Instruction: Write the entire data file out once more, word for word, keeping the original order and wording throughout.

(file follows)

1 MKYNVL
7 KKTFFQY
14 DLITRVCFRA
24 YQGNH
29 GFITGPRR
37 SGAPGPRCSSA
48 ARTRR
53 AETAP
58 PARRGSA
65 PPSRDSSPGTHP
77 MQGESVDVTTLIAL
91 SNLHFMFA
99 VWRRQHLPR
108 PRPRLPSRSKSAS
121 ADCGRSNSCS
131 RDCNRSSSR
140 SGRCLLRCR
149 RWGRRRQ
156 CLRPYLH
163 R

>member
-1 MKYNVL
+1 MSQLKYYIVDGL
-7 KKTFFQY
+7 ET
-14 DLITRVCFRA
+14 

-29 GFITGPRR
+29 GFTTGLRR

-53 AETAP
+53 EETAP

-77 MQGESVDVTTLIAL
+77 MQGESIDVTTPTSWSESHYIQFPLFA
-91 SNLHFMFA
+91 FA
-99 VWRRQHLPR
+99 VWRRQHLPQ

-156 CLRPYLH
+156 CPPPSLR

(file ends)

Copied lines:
1 MKYNVL
7 KKTFFQY
14 DLITRVCFRA
24 YQGNH
29 GFITGPRR
37 SGAPGPRCSSA
48 ARTRR
53 AETAP
58 PARRGSA
65 PPSRDSSPGTHP
77 MQGESVDVTTLIAL
91 SNLHFMFA
99 VWRRQHLPR
108 PRPRLPSRSKSAS
121 ADCGRSNSCS
131 RDCNRSSSR
140 SGRCLLRCR
149 RWGRRRQ
156 CLRPYLH
163 R

>member
-1 MKYNVL
+1 MSQLKYYIVDGL
-7 KKTFFQY
+7 ET
-14 DLITRVCFRA
+14 

-29 GFITGPRR
+29 GFTTGLRR

-53 AETAP
+53 EETAP

-77 MQGESVDVTTLIAL
+77 MQGESIDVTTPTSWSESHYIQFPLFA
-91 SNLHFMFA
+91 FA
-99 VWRRQHLPR
+99 VWRRQHLPQ

-156 CLRPYLH
+156 CPPPSLR